The government freed five top Boko Haram commanders in the deal, said Sen. Shehu Sani, who was part of the negotiating effort.
“There’s no price too high to pay,” Sani said.
The released girls were received at the airport on behalf of President Muhammadu Buhari by Alhaji Abba Kyari, his chief of staff.
“Welcome our girls, welcome our sisters,” Kyari said to the girls, who sat quietly in chairs. “We are very glad that you are back, and every Nigerian today must be forgetting every other hardship and suffering, because this is a very joyous moment. Welcome, welcome, welcome.”
Boko Haram, referred to by themselves as al-Wilāyat al-Islāmiyya Gharb Afrīqiyyah (Islamic State West Africa Province, ISWAP), and Jamā’at Ahl as-Sunnah lid-Da’wah wa’l-Jihād is an Islamic extremist group based in northeastern Nigeria, also active in Chad, Niger and northern Cameroon. The group was led by Abubakar Shekau until August 2016, when he was succeeded by Abu Musab al-Barnawi. The group had alleged links to al-Qaeda, but in March 2015, it announced its allegiance to the Islamic State of Iraq and the Levant (ISIL). Since the current insurgency started in 2009, it has killed 20,000 and displaced 2.3 million from their homes and was ranked as the world’s deadliest terror group by the Global Terrorism Index in 2015.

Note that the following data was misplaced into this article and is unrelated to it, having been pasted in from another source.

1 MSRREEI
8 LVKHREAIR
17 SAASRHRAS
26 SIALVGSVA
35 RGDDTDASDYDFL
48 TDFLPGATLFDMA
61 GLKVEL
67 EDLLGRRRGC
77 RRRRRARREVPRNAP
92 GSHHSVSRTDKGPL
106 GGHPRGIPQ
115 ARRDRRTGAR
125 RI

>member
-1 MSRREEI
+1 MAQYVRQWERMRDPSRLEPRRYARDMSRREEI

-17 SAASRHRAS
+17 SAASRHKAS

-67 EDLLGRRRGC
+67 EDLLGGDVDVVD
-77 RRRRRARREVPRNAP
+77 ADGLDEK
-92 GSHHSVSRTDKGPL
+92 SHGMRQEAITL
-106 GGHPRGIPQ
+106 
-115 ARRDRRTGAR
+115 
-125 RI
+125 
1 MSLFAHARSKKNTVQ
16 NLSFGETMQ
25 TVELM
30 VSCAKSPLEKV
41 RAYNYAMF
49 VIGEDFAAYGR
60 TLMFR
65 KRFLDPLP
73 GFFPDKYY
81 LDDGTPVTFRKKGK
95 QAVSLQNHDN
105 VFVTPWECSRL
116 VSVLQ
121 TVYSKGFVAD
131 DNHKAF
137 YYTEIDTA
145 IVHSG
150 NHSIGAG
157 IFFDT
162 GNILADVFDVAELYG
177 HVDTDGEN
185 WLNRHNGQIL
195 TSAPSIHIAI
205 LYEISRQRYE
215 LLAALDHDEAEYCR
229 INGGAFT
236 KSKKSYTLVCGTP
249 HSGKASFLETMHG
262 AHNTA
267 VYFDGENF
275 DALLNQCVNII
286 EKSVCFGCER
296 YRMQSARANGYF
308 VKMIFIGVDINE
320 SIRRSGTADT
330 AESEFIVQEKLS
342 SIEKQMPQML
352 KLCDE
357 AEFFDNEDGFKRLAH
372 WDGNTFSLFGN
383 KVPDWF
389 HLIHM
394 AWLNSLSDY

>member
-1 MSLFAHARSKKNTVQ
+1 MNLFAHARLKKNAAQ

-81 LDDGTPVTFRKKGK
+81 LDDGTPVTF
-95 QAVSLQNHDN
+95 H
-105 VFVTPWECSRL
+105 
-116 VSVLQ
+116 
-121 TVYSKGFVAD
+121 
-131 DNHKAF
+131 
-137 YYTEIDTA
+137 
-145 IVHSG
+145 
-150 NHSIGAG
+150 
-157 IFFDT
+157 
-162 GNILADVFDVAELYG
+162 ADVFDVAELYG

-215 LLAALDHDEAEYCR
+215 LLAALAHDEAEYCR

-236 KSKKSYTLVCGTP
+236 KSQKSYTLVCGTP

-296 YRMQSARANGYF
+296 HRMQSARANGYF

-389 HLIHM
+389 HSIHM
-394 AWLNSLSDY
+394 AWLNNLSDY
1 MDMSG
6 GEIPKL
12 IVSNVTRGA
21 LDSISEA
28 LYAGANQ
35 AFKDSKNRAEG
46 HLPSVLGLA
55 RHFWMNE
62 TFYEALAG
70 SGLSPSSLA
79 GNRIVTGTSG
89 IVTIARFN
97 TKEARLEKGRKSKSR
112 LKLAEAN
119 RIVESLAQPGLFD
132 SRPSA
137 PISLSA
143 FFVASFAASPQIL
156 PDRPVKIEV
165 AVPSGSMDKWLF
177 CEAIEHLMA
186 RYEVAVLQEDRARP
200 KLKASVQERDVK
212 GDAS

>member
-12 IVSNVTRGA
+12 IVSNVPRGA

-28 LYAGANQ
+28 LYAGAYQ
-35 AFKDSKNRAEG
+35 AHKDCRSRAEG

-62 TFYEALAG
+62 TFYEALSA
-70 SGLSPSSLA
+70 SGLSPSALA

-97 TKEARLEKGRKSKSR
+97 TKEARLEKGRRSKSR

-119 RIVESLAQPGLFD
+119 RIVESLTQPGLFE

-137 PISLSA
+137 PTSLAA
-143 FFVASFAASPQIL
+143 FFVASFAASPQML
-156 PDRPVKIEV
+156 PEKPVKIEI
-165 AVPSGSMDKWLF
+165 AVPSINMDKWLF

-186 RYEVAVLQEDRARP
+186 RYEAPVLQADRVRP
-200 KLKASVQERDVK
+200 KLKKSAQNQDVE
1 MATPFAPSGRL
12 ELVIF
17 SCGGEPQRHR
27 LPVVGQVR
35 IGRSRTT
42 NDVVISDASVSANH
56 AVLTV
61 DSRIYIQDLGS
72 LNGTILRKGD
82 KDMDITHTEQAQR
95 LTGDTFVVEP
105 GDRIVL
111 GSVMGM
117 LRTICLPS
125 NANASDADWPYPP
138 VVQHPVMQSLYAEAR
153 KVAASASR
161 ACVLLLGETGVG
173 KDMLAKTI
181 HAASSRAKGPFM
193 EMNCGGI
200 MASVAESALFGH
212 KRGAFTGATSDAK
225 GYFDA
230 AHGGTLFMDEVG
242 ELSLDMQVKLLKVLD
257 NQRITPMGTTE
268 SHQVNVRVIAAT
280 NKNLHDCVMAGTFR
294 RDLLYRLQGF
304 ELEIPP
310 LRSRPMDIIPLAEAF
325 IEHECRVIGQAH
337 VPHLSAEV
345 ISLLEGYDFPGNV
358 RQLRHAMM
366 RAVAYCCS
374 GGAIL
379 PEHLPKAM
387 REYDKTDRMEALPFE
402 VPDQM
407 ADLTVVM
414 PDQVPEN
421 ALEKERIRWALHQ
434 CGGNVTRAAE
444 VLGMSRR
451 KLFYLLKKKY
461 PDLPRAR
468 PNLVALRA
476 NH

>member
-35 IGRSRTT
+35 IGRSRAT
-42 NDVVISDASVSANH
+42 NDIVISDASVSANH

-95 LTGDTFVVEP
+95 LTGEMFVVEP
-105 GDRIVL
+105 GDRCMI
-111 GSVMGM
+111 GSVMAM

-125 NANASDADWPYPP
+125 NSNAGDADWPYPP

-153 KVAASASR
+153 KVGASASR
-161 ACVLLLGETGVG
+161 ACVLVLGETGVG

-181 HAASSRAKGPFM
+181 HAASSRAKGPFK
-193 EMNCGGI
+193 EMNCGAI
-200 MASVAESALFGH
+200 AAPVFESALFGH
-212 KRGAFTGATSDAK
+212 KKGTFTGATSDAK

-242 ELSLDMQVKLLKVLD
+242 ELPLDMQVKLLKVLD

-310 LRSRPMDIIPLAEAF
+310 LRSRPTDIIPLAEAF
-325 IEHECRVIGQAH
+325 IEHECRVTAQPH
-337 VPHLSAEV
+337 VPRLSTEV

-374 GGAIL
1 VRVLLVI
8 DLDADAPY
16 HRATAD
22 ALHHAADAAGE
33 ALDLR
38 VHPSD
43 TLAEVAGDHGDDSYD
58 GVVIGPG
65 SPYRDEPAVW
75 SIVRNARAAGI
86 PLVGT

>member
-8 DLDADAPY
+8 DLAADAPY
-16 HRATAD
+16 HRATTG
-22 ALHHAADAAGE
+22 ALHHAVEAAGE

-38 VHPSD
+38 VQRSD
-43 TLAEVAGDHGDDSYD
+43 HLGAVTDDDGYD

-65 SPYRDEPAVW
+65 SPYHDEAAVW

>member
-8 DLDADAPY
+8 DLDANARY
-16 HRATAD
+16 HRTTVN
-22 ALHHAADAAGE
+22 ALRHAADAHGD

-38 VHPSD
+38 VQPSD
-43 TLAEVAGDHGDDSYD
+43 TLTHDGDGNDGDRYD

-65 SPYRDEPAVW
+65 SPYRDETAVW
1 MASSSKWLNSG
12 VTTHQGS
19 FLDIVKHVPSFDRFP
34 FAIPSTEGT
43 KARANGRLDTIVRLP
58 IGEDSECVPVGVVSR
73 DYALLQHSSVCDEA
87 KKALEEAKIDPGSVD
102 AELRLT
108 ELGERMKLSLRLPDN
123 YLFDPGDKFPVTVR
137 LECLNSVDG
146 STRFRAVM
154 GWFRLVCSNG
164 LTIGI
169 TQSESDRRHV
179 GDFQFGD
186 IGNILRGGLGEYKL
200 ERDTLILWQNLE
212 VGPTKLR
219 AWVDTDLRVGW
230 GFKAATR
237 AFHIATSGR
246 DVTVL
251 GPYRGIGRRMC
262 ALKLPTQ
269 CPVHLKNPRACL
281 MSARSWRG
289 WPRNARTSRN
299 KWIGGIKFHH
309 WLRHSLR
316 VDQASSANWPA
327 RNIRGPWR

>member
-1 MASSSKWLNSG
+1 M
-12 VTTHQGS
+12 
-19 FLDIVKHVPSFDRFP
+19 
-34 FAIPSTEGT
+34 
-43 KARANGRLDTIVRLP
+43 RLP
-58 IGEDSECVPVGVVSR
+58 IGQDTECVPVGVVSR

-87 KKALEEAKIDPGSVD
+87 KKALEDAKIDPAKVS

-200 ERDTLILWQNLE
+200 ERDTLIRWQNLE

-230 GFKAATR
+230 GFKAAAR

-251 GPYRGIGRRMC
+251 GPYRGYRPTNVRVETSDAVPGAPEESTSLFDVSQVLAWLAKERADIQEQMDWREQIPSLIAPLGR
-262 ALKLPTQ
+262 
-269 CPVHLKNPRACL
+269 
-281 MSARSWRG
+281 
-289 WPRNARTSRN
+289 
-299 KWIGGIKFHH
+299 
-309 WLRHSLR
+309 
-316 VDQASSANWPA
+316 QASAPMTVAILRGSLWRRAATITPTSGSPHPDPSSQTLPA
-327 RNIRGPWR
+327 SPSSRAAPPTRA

After its founding in 2002, Boko Haram’s increasing radicalization led to a violent uprising in July 2009 in which its leader was summarily executed. Its unexpected resurgence, following a mass prison break in September 2010, was accompanied by increasingly sophisticated attacks, initially against soft targets, and progressing in 2011 to include suicide bombings of police buildings and the United Nations office in Abuja. The government’s establishment of a state of emergency at the beginning of 2012, extended in the following year to cover the entire northeast of Nigeria, led to an increase in both security force abuses and militant attacks. (Wikipedia).